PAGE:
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I have work with a few databases up to now and the philosophys where verry different. It got me wondering,

Is it a good idea to duplicate tables for historic purpose in a business application?

By buisiness application i mean : a software used by an enterprise to manage all of his data (eg. invoices, clients, stocks [if applicable], etc)

By 'duplicating tables' i mean : when, lets say your invoices, goes out of date (like after one year, after being invoiced and paid, w/e), you can store them into 'historic' tables which makes them aviable for consultation but shouldent be modified. Same thing clients inactive for years.

Pros :

Using historic tables can accelerate researches trough actually used data since it make your actually used tables smaller.

Better separation of historic and actual data

Easier to remove data from the database to store it on hard media without affecting your database, (more predictable beacause the data had no chance of being used since it was in an historic table). This often happend after 10 years when you got unused data.

Cons :

Make your database have up to 2 times more tables.

Make your database more complex

Make your program more complex for reports since you sometimes have to import twice the amount of tables.

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2 Answers 2

up vote 1 down vote accepted

Archiving is a key aspect of enterprise applications, but in general, I'd recommend against it unless you really, really need it.

Archiving means you either accept you can't get at historical data before a specific date, or that you create some scheme for managing "current" and "historical" data; your solution (archive tables) is one solution to this problem.

Neither solution is all that nice - archive tables mean lots of duplicated code/data, complex archival procedures (esp. with foreign key relationships), lots of opportunity for errors.

I do believe the concept of "time" should be baked into the domain and data model for most business applications, along with mutability - you shouldn't be able to change an order once it's been confirmed, but you should be able to add products to a new order.

As for your pros:

In general, I don't think you'd notice the performance impact unless you're talking about very, very large scale businesses. I don't think - on modern SQL server solutions - you'd notice the speed difference between querying 10.000 customer records or 1.000.000 customer records.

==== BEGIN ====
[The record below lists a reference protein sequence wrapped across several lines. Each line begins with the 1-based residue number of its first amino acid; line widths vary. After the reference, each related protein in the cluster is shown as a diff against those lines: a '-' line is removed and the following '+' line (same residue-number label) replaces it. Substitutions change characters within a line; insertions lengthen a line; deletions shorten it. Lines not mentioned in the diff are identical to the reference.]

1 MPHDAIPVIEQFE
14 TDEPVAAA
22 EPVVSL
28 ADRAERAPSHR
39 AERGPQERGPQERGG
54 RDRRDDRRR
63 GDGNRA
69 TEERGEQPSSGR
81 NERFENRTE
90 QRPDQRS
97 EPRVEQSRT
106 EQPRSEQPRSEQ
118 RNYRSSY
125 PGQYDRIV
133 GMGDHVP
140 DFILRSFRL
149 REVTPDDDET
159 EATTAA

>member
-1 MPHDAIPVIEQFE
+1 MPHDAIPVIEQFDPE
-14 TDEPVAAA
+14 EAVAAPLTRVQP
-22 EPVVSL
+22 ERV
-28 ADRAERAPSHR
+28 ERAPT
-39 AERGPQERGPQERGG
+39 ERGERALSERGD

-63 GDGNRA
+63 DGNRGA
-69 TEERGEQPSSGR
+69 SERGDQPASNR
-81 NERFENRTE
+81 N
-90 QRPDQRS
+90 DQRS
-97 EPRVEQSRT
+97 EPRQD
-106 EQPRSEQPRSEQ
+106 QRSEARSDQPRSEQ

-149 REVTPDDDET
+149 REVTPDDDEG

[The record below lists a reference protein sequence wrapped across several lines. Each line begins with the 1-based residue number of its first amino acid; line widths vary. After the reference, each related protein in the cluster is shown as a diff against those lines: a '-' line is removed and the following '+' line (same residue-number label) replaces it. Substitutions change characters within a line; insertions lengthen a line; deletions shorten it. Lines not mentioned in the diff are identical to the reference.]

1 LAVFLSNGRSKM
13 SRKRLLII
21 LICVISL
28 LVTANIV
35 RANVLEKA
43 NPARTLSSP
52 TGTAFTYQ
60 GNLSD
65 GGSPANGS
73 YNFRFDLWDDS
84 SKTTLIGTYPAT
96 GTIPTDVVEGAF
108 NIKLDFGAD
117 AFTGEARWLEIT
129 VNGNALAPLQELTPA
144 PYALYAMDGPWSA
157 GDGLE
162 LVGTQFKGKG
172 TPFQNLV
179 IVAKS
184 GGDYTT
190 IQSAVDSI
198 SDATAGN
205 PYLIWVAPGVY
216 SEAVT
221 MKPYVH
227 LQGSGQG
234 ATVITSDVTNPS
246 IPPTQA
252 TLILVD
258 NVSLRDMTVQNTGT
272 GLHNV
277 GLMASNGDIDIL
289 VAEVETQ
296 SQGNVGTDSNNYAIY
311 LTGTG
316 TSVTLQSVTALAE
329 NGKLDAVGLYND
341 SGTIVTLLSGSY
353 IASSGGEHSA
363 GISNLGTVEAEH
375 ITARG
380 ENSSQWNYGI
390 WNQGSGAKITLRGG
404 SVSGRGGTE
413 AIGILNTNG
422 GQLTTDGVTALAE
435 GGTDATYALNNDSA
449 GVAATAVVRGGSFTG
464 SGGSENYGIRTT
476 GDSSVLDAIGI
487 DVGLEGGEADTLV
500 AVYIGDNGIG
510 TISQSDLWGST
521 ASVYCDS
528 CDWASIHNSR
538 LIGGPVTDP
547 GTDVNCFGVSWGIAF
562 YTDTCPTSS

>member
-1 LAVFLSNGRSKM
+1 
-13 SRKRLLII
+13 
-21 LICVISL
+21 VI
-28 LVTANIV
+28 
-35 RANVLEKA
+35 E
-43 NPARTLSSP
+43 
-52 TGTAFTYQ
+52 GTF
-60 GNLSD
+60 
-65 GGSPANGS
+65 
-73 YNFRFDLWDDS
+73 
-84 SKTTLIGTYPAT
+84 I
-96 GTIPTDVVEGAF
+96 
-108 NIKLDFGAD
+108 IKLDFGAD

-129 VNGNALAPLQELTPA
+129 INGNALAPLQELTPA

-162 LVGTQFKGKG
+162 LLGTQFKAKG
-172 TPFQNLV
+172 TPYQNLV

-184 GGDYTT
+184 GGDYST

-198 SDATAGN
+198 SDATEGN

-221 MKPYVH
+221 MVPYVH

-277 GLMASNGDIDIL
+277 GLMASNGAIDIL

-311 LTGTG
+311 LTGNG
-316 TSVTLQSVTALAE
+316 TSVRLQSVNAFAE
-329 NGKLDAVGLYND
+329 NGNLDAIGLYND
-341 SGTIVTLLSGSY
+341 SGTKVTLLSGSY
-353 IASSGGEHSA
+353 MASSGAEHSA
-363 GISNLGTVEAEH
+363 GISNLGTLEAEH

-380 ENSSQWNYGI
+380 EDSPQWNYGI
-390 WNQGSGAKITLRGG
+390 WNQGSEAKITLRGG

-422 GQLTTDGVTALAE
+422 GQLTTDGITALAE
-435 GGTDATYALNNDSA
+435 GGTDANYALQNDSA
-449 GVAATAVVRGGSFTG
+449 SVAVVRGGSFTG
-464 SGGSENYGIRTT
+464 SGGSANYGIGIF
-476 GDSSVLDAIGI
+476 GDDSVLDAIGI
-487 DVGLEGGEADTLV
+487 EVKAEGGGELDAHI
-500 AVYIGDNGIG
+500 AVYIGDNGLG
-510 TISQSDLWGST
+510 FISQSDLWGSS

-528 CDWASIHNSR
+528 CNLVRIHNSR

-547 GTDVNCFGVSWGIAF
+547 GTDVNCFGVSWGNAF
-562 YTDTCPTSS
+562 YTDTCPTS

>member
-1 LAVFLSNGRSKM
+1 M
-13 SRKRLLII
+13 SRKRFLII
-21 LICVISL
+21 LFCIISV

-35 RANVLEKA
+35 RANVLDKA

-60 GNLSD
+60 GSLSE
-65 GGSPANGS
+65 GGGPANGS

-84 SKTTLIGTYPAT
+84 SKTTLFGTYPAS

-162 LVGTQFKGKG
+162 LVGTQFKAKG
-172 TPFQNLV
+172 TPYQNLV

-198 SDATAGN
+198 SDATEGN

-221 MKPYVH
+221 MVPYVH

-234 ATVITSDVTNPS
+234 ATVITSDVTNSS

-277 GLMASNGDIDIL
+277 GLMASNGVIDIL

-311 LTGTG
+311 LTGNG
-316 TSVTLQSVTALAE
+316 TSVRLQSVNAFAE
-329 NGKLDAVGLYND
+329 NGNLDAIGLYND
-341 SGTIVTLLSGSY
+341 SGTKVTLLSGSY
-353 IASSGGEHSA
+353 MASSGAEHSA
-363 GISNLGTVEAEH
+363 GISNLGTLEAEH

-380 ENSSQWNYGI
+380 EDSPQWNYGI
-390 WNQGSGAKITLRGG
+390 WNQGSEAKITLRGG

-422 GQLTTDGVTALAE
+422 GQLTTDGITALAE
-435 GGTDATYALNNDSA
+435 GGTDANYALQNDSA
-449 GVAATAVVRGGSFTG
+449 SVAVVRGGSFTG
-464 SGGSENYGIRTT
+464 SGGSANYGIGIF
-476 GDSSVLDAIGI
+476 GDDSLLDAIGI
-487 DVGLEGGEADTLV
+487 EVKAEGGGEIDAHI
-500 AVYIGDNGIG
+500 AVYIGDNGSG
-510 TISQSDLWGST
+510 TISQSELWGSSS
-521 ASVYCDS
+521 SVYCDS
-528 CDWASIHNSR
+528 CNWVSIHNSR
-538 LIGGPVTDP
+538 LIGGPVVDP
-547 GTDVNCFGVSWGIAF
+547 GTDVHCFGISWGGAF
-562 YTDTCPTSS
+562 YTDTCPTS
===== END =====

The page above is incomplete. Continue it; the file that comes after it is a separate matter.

The definition of "historic" is actually rather tricky - most businesses have to keep historical around for regulatory and tax purposes, often for many years; they'll probably want to be able to analyse trends over several years, etc. If the business wants to see "how many widgets did we sell per month over the last 5 years", that means you have to keep 5 years of data around somehow (either "raw" or pre-aggregated).

Yes, separating out data would be easier. Building a feature today - which you have to maintain every time you change the application - for pay-off in 10 years seems a poor investment to me...

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I would only have a "duplicate" type table to store historic VERSIONS of each record, like a change log. Even a change log is not a duplicate as it would have to have info on when it was changed, etc. As a general practice,I would not recommend migrating rows from an active to a historical table. You'd have to manage different versions of queries to find the data in two places! Use a status to control if the data can be changed. I could see it may be done if there are certain circumstances for a particular application. Once you start adding foreign keys, it becomes difficult to remove data. If you had a truly enterprise business application and you attempted to remove invoices, you have all sorts of issues with FKs to other tables, accounts payable/receivable, costs of raw materials, profits from sales, shipping info, etc.

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//@KM, well, i alredy worked somewhere where they used historic tables to put invoices older than 2 years. We had specials programs to look at theses invoices and we didint have to manage anything else special for theses invoices since they where alredy invoiced, paid and we had no more fical work to do on them. We werent using any kind of ForeignKey either. It was a ThoroughBred Basic application –  Gab Jul 8 '11 at 13:44
@Gab, any database application that doesn't use Foreign Keys scares me. If the application is really small (10 tables) you could get by with just a few. However in large enterprise applications with several hundred tables or more, FKs are a necessity. I personally would never design and add tables into a database application without a full compliment of FKs to enforce all defined relationships. –  KM. Jul 8 '11 at 13:57

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